Astronomy is a broad discipline covering all facets of astrophysics. In this section you can learn about the origins of the universe, black holes and other astronomical phenomena.
The changing phases of the moon have given us an enduring curiosity about the dark side of the moon. But is there really a dark side of the moon? What would we see there?
As every fledgling and seasoned astronomer knows, groups of stars that form some sort of arrangement are known as constellations. Peer at some of the most famous constellations that humans use to navigate, divine the future and tell stories.
Radio telescopes can give us some impressive insights into the universe. This collection of pictures highlights some of the images these telescopes have captured.
Some of the most amazing star making regions in space are highlighted in this collection of nebula pictures. Check out some stunning pictures nebulae in this gallery.
Until recently, most people assumed that if Mars had liquid water, it no longer did and hadn't for quite some time. But scientists have recently noticed some anomalies in photos of Mars that may suggest there is water. Could there be life, too?
You've probably heard that staring at the sun is bad — even a few seconds can damage your eyes. But what if you looked at a solar eclipse?
Asteroid belts aren't quite the dense fields of gigantic spinning rocks that you may have seen in a "Star Wars" film, but they're still fascinating. In fact, the main asteroid belt may tell us how our entire solar system came into existence.
The moon is often the largest object in the sky outside of the sun. What is the moon made of, how did it form -- and why do people blame it for their strange behavior?
A look at the night sky at any time of year will reveal a faint band of light stretching across the sky -- our solar system's home, the Milky Way. How much do we really know about it?
A ball of fire blazed through southern Peru and left a huge crater -- and then villagers started getting sick. Early reports said the groundwater boiled and the air filled with sulfur. What happened?
Hundred of meteors fly across the sky every night, but only a few make it to Earth. Meteors are best known for the brilliant streaks of light they make as they burn up in the atmosphere. Learn about 10 memorable meteor crashes that left an impression.
A total solar eclipse is a rare event that can be an amazing thing to witness. Learn about solar eclipses and how to observe one safely.
We know it's not made of green cheese, but what are the origins of the moon? Learn astronomers' theories about where the moon came from.
Some of the most interesting objects in our solar system are also the smallest or largest. In addition to the sun, planets, and moons, our solar system has a variety of small objects such as asteroids, comets, stars, meteors, and moons. These have affected what has happened on Earth in many ways.
Jupiter is the largest planet and is fifth from the sun. It is the third-brightest spot in our skies--after the sun and Venus. Jupiter is made up almost entirely of gas, which means it doesn't have a solid surface like Earth does.
The smallest and most-distant planet in our solar system is tiny, icy Pluto. It is even smaller than our moon, and wasn't discovered until 1930 — the only planet discovered in the twentieth century.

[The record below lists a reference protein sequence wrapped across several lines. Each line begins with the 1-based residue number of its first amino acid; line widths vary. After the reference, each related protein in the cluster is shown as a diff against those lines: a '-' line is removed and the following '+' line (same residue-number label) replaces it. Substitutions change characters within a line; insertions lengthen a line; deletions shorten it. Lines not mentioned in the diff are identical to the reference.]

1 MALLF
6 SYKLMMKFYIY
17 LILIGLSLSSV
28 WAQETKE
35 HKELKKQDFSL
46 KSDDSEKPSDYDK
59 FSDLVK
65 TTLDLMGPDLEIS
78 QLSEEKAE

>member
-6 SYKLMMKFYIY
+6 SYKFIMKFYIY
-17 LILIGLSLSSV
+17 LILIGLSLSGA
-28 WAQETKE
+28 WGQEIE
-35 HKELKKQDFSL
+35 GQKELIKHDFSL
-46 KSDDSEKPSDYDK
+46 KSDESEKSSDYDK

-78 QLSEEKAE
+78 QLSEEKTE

Mercury is the closest planet to the sun, and it is the second smallest. It is the fastest-moving planet, so it was named after the Roman god of speed. Like Earth, it is a terrestrial planet, meaning it has a solid surface that you could land on.
Our planet Earth is part of a solar system that consists of nine (and possibly ten) planets orbiting a giant, fiery star we call the sun. For thousands of years, astronomers studying the solar system have noticed that these planets march across the sky in a predictable way.
Neptune is the eighth planet from the sun, the fourth largest, and a gas planet. It is named after the Roman god of the sea. Neptune is four times the size of Earth, and its day lasts a little more than16 hours. Its year is about 165 Earth years. Neptune's orbit is a perfect circle. The last stop on spacecraft Voyager's epic trip through the solar system was the gas giant Neptune.
Uranus is the seventh planet from the sun, and is named for the ancient Greek deity of the Heavens, the earliest supreme god. It is the third largest planet in the solar system, and is three times as large as Earth.
Venus is the second planet from the sun, and is about the same size as Earth. It is a terrestrial planet, meaning it has a solid surface. But the harsh conditions on Venus make it very inhospitable. Two spacecraft, Pioneer Venus 1 and Magellan, were able to penetrate the thick atmosphere of this planet.
Saturn is the sixth planet from the sun and the second largest planet in the solar system. It is named for the Roman god of agriculture, one of the most important gods in the Roman world. Saturn is made mostly of hydrogen and helium, and its poles appear to be flattened because of its speedy rotation on its axis...
Saturn is the sixth planet from the sun and the second largest planet in the solar system. It is named for the Roman god of agriculture, one of the most important gods in the Roman world.
Mars, which is the fourth planet from the sun and the third smallest in size, got its name because of its rusty red color. People associated the planet's blood-red color with war, so they named it Mars, after the Roman god of war.
There are all kinds of telescopes, but you can make a simple one on your own. You'll need a few basic supplies and this step-by-step article. Get ready to star-gaze!